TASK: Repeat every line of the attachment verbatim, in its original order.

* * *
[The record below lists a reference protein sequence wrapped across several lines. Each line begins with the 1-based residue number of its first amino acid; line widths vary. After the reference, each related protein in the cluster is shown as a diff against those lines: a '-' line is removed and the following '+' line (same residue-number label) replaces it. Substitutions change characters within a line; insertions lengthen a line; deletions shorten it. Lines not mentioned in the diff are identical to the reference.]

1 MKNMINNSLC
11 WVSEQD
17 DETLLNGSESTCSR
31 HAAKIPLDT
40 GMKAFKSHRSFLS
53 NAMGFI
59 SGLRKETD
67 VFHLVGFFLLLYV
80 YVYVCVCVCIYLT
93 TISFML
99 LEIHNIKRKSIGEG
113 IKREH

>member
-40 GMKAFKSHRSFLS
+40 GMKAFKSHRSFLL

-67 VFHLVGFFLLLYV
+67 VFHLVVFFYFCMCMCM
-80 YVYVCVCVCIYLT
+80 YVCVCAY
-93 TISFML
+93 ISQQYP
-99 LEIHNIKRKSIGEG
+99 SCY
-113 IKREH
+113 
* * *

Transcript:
[The record below lists a reference protein sequence wrapped across several lines. Each line begins with the 1-based residue number of its first amino acid; line widths vary. After the reference, each related protein in the cluster is shown as a diff against those lines: a '-' line is removed and the following '+' line (same residue-number label) replaces it. Substitutions change characters within a line; insertions lengthen a line; deletions shorten it. Lines not mentioned in the diff are identical to the reference.]

1 MKNMINNSLC
11 WVSEQD
17 DETLLNGSESTCSR
31 HAAKIPLDT
40 GMKAFKSHRSFLS
53 NAMGFI
59 SGLRKETD
67 VFHLVGFFLLLYV
80 YVYVCVCVCIYLT
93 TISFML
99 LEIHNIKRKSIGEG
113 IKREH

>member
-40 GMKAFKSHRSFLS
+40 GMKAFKSHRSFLL

-67 VFHLVGFFLLLYV
+67 VFHLVVFFYFCMCMCM
-80 YVYVCVCVCIYLT
+80 YVCVCAY
-93 TISFML
+93 ISQQYP
-99 LEIHNIKRKSIGEG
+99 SCY
-113 IKREH
+113 